And in political systems around the globe, systems of government prefer to focus on who should get to sit at the top of the pyramid. In the UK, over a full year has been taken up on the Brexit discussions. Now a few months can be taken up with choosing a new leader and then they can go back to more Brexit deliberations for another half-year. While jostling for popularity in the Brexit stakes, climate change policies have only been able to extend to the point of setting broad targets for 2050, what is missing is implementation plans for each department that describe how those goals will be realized. Department ministers have been too busy changing seats or caucusing for votes to actually lead.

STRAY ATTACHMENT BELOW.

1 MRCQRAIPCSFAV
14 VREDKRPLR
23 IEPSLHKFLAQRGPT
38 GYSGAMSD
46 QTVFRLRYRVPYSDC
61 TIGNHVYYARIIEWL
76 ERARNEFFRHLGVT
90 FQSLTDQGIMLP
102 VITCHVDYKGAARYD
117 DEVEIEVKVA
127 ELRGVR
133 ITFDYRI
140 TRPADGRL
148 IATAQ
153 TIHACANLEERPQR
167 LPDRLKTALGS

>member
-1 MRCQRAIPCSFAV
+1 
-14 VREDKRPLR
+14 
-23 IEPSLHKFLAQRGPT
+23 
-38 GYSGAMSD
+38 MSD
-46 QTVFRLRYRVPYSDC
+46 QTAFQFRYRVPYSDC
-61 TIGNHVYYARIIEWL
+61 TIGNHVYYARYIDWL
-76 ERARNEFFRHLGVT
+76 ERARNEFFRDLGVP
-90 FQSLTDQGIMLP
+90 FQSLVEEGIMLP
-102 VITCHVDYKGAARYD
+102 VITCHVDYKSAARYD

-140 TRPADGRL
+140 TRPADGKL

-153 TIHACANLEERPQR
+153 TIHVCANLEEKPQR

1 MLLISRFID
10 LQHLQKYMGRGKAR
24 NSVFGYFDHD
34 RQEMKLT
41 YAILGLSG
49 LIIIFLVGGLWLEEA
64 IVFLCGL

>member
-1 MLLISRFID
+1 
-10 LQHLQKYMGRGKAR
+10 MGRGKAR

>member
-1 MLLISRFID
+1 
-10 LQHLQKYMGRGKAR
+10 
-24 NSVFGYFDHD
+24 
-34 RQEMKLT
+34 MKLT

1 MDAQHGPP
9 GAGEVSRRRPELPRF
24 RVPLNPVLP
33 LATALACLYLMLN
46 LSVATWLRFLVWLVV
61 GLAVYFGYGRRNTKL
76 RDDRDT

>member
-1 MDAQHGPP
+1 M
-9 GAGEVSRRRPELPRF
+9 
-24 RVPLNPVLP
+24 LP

Australia is even worse, the recently returned government, itself mired in political infighting, got back into power because the opponent wanted to talk redistribute wealth so everyone got a fairer share of the country’s resources. The Australian public would prefer an infighting, directionless mess to having to give up any of their comforts so others can prosper as well, so the government that was re-elected was chosen even though just prior to the election, they released a climate change plan that the climate action tracker said confirmed “that the Government is not intending to implement any serious policy efforts.”
In the US, the Affordable Clean Energy legislation has just replaced the Clean Power Plan, and is expected to result in increased carbon emissions.